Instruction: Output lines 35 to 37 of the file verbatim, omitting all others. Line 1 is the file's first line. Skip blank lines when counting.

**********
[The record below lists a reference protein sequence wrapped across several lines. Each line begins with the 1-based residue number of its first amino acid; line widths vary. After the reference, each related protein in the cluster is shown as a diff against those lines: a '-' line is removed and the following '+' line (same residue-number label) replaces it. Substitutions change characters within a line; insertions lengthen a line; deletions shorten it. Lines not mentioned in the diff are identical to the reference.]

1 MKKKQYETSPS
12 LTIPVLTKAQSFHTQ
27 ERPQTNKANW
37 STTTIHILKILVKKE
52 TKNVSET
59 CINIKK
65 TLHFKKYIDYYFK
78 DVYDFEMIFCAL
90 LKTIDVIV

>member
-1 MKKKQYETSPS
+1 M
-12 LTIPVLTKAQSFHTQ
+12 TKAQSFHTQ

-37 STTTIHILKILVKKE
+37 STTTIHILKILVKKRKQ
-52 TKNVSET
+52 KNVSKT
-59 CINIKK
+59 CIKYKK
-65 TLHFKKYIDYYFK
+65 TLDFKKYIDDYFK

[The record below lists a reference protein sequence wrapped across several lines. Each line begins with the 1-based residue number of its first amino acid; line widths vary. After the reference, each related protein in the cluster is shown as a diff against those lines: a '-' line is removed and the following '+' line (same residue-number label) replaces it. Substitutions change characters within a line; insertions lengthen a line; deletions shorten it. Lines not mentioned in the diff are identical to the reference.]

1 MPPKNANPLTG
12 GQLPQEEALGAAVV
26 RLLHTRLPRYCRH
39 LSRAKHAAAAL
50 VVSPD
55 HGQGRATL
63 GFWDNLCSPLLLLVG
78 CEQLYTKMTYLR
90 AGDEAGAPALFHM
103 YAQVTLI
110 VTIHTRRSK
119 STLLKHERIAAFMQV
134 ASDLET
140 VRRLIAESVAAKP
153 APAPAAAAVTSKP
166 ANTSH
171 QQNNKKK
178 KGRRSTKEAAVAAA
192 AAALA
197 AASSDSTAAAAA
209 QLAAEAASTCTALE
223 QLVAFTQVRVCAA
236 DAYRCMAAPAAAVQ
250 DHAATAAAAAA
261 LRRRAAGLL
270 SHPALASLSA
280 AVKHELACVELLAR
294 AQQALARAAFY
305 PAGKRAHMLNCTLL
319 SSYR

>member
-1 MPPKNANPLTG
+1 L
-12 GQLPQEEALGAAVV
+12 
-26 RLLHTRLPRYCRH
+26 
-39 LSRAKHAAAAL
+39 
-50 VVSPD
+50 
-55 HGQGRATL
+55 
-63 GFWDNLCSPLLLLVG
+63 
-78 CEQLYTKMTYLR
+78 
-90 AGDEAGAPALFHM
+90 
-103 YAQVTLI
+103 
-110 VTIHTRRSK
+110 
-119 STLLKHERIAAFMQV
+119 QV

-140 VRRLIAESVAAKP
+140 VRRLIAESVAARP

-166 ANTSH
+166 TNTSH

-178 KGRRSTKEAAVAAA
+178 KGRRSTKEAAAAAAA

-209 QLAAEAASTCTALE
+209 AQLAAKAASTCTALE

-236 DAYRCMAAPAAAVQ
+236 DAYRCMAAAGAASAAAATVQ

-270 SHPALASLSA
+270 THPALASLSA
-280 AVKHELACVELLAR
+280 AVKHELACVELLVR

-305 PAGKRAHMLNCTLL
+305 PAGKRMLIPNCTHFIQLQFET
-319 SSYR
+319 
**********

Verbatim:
110 VTIHTRRSK
119 STLLKHERIAAFMQV
134 ASDLET